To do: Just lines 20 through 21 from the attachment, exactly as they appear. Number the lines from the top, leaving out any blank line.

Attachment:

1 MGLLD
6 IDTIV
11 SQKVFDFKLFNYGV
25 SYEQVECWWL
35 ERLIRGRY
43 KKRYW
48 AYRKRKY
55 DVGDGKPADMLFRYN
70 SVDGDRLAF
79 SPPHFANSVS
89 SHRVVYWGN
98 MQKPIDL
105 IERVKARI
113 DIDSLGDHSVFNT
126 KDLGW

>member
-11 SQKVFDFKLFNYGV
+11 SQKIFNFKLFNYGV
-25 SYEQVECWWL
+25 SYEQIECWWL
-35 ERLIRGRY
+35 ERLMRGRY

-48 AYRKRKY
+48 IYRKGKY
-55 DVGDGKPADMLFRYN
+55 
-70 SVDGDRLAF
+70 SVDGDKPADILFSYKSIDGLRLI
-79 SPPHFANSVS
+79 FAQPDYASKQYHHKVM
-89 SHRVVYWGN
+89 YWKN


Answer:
+25 SYEQIECWWL
-35 ERLIRGRY